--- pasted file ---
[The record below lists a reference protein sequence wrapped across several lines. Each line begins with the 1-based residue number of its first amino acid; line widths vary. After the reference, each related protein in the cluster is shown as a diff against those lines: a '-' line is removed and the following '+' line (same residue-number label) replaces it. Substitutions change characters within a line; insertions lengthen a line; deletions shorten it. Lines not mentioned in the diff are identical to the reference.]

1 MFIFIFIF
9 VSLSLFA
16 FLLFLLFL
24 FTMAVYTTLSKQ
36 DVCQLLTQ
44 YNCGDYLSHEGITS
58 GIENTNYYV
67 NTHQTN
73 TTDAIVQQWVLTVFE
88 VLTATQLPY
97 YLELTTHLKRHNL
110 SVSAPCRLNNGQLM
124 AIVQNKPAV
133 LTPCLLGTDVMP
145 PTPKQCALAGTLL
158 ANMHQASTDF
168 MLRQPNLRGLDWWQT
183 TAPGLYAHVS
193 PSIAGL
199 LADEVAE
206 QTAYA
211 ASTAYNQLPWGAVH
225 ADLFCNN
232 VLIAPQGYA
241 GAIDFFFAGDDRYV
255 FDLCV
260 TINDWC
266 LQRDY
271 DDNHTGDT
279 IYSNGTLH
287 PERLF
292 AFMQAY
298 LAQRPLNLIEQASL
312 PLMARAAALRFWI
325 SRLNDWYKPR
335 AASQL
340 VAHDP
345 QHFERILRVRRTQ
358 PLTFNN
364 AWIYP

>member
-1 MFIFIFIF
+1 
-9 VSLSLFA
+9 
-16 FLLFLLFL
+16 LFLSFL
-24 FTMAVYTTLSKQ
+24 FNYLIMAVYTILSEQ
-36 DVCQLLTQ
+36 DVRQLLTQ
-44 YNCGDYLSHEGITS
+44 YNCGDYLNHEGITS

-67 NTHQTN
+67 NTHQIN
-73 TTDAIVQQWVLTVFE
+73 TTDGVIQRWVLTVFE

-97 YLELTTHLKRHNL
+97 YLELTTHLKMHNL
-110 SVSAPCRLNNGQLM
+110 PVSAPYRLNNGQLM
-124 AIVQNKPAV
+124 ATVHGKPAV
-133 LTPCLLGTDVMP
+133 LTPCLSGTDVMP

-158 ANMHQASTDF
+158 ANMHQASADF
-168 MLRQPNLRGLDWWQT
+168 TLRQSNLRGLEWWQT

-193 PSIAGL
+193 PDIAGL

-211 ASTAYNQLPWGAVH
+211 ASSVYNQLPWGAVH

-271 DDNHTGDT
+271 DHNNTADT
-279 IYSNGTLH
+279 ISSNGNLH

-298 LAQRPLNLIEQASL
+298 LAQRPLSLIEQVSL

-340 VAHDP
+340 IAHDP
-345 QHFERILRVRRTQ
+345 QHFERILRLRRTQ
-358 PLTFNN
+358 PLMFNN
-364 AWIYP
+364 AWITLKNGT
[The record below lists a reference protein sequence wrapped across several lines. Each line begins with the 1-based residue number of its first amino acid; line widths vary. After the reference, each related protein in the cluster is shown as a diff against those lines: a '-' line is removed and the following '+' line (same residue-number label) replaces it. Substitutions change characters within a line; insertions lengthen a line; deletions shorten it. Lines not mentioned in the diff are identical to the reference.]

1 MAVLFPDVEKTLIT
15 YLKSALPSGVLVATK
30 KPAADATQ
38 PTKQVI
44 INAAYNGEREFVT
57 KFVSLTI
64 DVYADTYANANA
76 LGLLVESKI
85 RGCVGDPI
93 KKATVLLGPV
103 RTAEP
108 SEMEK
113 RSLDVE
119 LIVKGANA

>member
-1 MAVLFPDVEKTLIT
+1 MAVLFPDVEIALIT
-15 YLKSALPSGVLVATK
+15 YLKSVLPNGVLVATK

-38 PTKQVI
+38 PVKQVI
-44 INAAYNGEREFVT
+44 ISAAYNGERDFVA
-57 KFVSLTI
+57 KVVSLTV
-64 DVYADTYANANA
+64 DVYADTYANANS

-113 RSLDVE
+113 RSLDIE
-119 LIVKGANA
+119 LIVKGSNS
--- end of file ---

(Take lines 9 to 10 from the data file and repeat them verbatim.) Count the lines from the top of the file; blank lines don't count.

67 NTHQTN
73 TTDAIVQQWVLTVFE